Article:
Friday, June 27, 2014

General Douglas MacArthur's Tactical Support for FDR's New Deal

One of the most interesting facts to emerge from Mark Perry's fine new autobiography of General Douglas MacArthur (The Most Dangerous Man in America - The Making of Douglas MacArthur, Basic Books, 2014) is that the conservative Republican General propped up FDR's Civilian Conservation Corps (CCC) as a way of maintaining the structure of the US Army's officer corps.
General Douglas MacArthur

As a way of putting young men to work during the depths of the great depression, FDR's New Dealers conjured up the CCC as a scheme for enlisting them to perform a variety of public work in the nation's forests and open lands.

They would be housed in camps and paid for their efforts.

The enabling legislation for this was passed by Congress in April 1933 but the roll out shortly thereafter was almost as big a bomb as Obama's registry for Obamacare.

Only 100,000 young men signed up during the first two months. (p.8)

Consequently, the New Deal liberals called on the War Department and the Army Chief of Staff, Douglas MacArthur, to straighten out the mess.
CCC workers in Florida

The left-wingers in FDR's administration had been pushing for ever deeper cuts in US military spending, even to the point of discharging members of the rather small officer corps (this at the time when Adolf Hitler was assuming power in Germany and the Japanese Imperialists were occupying China.)

MacArthur jumped at the chance to manage the CCC. Despite his philosophic contempt for FDR's socialist measures, he saw this as a chance to keep his officers employed and active, until the day that their skills would be required on the battlefield.

In less than a month, MacArthur implemented a program to supply and transport 275,000 new CCC recruits. His officer corps conducted the logistics and training for this little army of conservation workers.

MacArthur rightly viewed his officers as the "seed corn" of national defense. A seed corn, which the shortsighted New Deal leftists had been prepared to consume.(p.9)

Roosevelt's budget planners, grudgingly conceded MacArthur's success with the CCC and refrained from further cutting of the army officer corps, because such cuts would mean cutting their beloved CCC social engineering scheme.

MacArthur's young aide, Col. Dwight D. Eisenhower, was among the first to comprehend the significance of MacArthur's tactical support for the New Deal CCC and acknowledge its brilliance:

"Gen. MacA. finally won the most important phases in his fight against drastic cutting of National Defense," Eisenhower wrote in June 1933, "We will lose no officers or men (at least at this time)and this concession was won because of the great numbers we are using on the Civilian Conservation Corps work and Gen. MacA's skill and determination in the fight." (p.10)

So with war clouds emerging from the European and Asian horizons, the left-wing New Dealer's schemes to gut the American military were thwarted by the perspicacious General Douglas MacArthur.

Ironically, at the time, FDR's New Dealer's were disparaging MacArthur as a "war monger," and tried to cut the military budget at every turn.

After the December 7, 1941 Japanese sneak attack on Pearl Harbor and Adolf Hitler's subsequent December 11th declaration of war on the USA, in solidarity with his axis ally, these same lefty New Dealers, would criticize MacArthur for a lack of military preparedness (pps. 16-19)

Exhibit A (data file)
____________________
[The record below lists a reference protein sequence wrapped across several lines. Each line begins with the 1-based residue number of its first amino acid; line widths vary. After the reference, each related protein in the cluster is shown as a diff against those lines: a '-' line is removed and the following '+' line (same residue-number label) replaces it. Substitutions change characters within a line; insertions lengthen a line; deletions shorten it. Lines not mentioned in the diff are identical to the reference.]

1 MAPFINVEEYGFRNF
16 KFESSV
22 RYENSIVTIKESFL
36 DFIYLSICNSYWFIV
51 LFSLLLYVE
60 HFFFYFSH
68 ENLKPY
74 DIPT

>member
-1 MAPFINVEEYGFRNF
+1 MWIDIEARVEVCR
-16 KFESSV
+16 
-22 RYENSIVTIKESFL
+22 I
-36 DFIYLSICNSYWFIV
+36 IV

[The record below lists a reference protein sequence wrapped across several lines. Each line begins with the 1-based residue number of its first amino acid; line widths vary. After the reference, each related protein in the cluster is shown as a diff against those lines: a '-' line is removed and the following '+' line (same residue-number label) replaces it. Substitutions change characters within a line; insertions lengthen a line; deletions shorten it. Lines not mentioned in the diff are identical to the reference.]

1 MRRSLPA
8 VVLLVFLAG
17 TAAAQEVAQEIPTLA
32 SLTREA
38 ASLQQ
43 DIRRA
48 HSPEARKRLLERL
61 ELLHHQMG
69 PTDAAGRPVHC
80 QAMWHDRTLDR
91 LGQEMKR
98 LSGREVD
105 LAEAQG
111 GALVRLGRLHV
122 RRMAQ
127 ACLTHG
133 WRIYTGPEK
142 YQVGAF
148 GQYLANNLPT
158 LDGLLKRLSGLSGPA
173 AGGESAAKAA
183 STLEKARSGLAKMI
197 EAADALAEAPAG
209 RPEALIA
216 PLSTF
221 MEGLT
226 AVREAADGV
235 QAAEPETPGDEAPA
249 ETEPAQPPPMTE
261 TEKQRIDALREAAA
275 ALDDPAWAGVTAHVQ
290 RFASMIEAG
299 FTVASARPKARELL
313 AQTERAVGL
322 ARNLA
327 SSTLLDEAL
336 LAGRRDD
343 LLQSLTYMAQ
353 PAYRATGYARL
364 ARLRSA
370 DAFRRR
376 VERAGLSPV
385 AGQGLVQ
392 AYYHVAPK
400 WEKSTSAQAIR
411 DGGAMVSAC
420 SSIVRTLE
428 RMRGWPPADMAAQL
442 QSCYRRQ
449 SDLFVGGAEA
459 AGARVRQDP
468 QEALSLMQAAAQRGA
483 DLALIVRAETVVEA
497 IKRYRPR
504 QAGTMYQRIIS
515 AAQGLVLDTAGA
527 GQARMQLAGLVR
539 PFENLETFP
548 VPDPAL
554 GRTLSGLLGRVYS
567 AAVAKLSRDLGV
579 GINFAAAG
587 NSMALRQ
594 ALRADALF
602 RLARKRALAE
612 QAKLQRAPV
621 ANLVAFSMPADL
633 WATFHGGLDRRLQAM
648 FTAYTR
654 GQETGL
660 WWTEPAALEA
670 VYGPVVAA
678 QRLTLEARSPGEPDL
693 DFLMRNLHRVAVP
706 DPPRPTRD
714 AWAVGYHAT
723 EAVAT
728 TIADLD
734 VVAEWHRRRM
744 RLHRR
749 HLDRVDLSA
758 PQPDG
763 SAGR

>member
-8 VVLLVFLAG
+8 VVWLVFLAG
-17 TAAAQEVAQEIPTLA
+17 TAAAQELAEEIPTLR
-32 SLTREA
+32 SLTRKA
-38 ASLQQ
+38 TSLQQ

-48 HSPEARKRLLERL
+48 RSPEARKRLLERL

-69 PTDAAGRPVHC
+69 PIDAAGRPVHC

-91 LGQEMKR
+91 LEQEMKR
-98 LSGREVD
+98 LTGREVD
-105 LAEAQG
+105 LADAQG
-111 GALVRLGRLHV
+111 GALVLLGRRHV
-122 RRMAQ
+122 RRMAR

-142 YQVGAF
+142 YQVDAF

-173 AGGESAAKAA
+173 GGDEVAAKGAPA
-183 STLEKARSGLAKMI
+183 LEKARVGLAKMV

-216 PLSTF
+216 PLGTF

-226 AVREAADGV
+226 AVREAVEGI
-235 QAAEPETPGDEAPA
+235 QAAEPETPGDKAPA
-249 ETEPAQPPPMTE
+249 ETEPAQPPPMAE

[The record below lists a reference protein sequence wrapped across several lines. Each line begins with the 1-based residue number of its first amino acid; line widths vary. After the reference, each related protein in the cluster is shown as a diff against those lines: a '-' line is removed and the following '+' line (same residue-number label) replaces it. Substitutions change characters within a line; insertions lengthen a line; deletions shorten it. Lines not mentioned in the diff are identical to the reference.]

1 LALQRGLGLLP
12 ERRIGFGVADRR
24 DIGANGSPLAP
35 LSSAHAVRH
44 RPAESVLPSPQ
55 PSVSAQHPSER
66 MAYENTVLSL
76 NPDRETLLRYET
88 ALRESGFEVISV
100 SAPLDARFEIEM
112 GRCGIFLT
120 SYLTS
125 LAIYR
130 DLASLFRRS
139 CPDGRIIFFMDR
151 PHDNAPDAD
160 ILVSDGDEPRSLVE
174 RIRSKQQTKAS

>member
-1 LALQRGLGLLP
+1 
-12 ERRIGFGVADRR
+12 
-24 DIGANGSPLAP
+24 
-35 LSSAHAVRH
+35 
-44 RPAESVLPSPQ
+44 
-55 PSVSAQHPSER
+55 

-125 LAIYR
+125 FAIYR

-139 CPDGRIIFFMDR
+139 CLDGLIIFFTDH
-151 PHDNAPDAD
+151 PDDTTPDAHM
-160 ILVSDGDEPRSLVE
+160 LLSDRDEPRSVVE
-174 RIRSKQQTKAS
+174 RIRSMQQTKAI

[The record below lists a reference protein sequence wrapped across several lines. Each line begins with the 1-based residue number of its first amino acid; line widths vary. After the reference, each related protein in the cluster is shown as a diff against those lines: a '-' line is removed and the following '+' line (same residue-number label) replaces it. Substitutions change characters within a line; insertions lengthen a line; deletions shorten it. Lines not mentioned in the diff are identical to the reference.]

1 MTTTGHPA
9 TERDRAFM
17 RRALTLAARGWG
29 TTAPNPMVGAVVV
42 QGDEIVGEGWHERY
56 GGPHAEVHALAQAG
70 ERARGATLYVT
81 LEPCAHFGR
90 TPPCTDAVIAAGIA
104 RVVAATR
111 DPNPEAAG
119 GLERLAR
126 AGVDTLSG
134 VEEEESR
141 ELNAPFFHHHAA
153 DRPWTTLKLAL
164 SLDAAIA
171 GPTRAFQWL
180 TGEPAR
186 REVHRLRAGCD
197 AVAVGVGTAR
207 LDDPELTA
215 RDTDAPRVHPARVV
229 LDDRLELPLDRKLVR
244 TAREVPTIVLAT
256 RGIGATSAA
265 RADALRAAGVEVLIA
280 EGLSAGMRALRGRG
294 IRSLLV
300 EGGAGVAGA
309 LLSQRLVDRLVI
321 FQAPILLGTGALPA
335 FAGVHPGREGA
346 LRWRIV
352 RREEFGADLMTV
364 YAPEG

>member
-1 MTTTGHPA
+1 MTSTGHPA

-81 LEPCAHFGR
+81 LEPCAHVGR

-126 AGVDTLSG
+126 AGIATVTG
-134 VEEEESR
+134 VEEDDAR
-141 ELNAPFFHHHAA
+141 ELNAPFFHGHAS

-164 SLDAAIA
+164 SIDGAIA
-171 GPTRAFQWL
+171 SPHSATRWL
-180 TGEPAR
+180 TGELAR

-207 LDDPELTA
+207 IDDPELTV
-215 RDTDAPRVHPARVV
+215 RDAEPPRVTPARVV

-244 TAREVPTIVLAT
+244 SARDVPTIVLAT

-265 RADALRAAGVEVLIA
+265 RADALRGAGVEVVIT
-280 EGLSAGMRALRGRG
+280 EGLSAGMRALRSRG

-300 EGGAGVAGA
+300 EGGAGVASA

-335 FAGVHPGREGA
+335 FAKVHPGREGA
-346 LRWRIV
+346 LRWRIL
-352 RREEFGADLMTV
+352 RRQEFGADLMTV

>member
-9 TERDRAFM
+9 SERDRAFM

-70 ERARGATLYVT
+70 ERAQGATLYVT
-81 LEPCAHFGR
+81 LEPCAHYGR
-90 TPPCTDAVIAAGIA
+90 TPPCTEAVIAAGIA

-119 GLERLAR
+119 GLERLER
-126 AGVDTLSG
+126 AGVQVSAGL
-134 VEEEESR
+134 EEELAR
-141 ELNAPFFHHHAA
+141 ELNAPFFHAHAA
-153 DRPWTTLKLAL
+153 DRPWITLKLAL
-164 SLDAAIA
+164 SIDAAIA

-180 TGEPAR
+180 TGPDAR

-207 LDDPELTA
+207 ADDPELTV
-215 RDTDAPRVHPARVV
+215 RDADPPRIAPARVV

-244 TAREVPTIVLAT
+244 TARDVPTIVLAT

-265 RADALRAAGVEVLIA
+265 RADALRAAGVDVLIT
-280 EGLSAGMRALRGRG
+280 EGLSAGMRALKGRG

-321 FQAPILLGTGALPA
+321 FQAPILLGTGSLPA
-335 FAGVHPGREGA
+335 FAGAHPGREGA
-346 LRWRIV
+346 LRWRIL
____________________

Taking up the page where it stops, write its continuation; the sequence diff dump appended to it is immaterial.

Tuesday, June 24, 2014

The Most Dangerous Man in America: Mark Perry's New Biography of General Douglas MacArthur

The recently released biography of General Douglas MacArthur by popular historian, Mark Perry (The Most Dangerous Man in America - The Making of Douglas MacArthur, 380 pps., Basic Books, 2014) is wonderfully insightful, but also troubling for two reasons.

First, in his afterword, Perry cites an "informal internet poll" that ranked MacArthur the worst American commander ever. Even Benedict Arnold came in only 2nd.

Aside from the shaky value of the cited source, it's possibly a troubling sign of the all-pervasive leftist orthodoxy that has been exerting a stranglehold on American higher education.

That the brilliant architect of the lifesaving WWII "Operation Cartwheel" in the Southwest Pacific, the liberation of the Philippines and the masterstroke Korean War, Inchon invasion, should be considered anything other than the greatest American military commander of  the second half of our nation's existence, would be laughable if it weren't so terribly dangerous.

One can only think that neo-Marxists in academia are still smarting over MacArthur's authoritative and unilateral expulsion of Stalin's subversive Red Army operatives from occupied Japan in 1946.

Second, the book is also a bit troubling for its non-germaine, obviously commercially-driven title.

"The Most Dangerous Man in America" as a description of Douglas MacArthur, was an utterance made by Franklin D. Roosevelt at an informal luncheon in 1932.

The then Democrat presidential nominee was expressing his fear that MacArthur, a celebrated World War I officer, US Army Chief of Staff and well-connected Republican might be the only American on the political landscape able to thwart his electoral ambitions.
MacArthur (L) and FDR (C) had
a love-hate working relationship

The title really has little to do with the autobiographical nature of Perry's wonderfully lucid book. One can only surmise that one of the marketing geniuses at Basic Books figured it was a catchy title that would help books fly off bookstore shelves or Amazon on-line book sites.

This account of MacArthur's life basically takes us from the 1930s prelude to World War II through the September 2, 1945 unconditional surrender of the Imperial Japanese to MacArthur aboard the USS Missouri.

It's by no means as comprehensive as William Manchester's celebrated 1978 biography, American Caesar, which takes us in great detail from the great General's birth in Milwaukee in 1880 to his 1964 death at West Point.